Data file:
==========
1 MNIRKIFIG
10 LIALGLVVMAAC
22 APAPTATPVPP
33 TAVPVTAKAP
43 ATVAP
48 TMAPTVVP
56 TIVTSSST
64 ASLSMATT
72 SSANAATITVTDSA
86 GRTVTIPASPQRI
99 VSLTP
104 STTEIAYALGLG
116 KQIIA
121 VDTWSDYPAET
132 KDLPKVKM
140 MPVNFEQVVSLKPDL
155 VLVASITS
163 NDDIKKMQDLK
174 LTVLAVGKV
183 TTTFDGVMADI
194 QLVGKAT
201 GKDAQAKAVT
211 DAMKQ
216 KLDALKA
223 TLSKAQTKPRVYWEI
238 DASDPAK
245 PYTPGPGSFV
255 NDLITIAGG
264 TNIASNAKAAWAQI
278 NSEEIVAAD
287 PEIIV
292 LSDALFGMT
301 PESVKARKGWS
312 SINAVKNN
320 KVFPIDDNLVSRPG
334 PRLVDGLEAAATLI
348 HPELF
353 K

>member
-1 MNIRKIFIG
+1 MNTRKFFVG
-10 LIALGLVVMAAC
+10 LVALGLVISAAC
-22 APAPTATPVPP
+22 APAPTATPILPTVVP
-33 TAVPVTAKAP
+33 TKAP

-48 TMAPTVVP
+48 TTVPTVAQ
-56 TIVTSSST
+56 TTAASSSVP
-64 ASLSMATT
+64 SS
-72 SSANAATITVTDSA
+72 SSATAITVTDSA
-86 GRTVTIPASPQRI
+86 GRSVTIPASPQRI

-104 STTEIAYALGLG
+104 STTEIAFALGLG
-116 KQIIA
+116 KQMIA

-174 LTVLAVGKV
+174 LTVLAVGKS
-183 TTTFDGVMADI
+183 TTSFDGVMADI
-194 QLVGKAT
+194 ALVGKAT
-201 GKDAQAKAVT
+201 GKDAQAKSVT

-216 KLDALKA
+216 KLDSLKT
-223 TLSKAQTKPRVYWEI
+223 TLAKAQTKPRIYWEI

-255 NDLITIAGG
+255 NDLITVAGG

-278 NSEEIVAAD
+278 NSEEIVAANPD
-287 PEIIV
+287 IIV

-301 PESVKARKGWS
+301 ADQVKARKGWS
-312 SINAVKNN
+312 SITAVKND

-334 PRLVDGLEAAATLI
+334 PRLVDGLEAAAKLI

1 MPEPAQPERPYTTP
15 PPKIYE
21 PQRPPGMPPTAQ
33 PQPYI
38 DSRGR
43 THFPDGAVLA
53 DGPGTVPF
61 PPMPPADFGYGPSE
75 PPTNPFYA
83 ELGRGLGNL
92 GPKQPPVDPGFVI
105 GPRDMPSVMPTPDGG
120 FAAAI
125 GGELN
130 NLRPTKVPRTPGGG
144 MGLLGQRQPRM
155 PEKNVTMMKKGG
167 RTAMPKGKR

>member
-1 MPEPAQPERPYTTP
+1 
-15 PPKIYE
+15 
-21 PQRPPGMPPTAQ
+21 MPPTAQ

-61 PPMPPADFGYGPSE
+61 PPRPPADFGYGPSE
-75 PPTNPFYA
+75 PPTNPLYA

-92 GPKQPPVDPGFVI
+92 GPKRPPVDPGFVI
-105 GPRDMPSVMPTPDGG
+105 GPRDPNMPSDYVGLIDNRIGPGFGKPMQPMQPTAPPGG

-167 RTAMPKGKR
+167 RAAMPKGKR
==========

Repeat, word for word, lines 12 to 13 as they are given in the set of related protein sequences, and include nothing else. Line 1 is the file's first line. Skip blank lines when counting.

104 STTEIAYALGLG
116 KQIIA